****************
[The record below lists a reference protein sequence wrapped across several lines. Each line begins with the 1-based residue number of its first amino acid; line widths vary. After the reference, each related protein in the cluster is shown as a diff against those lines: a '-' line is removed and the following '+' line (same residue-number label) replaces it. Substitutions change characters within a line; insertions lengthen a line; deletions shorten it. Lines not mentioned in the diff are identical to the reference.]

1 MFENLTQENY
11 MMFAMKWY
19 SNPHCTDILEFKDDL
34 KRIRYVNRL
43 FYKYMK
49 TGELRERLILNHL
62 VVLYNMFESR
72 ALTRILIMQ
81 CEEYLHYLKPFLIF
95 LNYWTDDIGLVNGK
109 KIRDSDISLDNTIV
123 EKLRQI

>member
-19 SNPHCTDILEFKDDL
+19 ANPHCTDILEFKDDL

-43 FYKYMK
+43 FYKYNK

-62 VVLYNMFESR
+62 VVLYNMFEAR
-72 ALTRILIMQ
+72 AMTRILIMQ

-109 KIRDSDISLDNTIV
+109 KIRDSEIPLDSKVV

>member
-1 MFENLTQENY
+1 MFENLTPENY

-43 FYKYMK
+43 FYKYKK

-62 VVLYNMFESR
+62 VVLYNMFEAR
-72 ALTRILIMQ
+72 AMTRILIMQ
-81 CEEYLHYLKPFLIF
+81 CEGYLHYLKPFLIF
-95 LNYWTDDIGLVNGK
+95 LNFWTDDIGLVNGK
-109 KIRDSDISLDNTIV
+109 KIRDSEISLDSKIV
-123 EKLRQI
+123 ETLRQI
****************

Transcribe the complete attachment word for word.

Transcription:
[The record below lists a reference protein sequence wrapped across several lines. Each line begins with the 1-based residue number of its first amino acid; line widths vary. After the reference, each related protein in the cluster is shown as a diff against those lines: a '-' line is removed and the following '+' line (same residue-number label) replaces it. Substitutions change characters within a line; insertions lengthen a line; deletions shorten it. Lines not mentioned in the diff are identical to the reference.]

1 MFENLTQENY
11 MMFAMKWY
19 SNPHCTDILEFKDDL
34 KRIRYVNRL
43 FYKYMK
49 TGELRERLILNHL
62 VVLYNMFESR
72 ALTRILIMQ
81 CEEYLHYLKPFLIF
95 LNYWTDDIGLVNGK
109 KIRDSDISLDNTIV
123 EKLRQI

>member
-19 SNPHCTDILEFKDDL
+19 ANPHCTDILEFKDDL

-43 FYKYMK
+43 FYKYNK

-62 VVLYNMFESR
+62 VVLYNMFEAR
-72 ALTRILIMQ
+72 AMTRILIMQ

-109 KIRDSDISLDNTIV
+109 KIRDSEIPLDSKVV

>member
-1 MFENLTQENY
+1 MFENLTPENY

-43 FYKYMK
+43 FYKYKK

-62 VVLYNMFESR
+62 VVLYNMFEAR
-72 ALTRILIMQ
+72 AMTRILIMQ
-81 CEEYLHYLKPFLIF
+81 CEGYLHYLKPFLIF
-95 LNYWTDDIGLVNGK
+95 LNFWTDDIGLVNGK
-109 KIRDSDISLDNTIV
+109 KIRDSEISLDSKIV
-123 EKLRQI
+123 ETLRQI